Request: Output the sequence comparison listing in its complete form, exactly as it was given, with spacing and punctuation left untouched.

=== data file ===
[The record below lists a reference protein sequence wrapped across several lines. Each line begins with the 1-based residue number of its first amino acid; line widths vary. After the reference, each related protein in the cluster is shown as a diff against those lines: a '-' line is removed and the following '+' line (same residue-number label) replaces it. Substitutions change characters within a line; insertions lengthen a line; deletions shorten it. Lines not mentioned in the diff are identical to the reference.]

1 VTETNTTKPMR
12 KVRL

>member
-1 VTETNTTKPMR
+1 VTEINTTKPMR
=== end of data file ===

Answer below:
[The record below lists a reference protein sequence wrapped across several lines. Each line begins with the 1-based residue number of its first amino acid; line widths vary. After the reference, each related protein in the cluster is shown as a diff against those lines: a '-' line is removed and the following '+' line (same residue-number label) replaces it. Substitutions change characters within a line; insertions lengthen a line; deletions shorten it. Lines not mentioned in the diff are identical to the reference.]

1 VTETNTTKPMR
12 KVRL

>member
-1 VTETNTTKPMR
+1 VTEINTTKPMR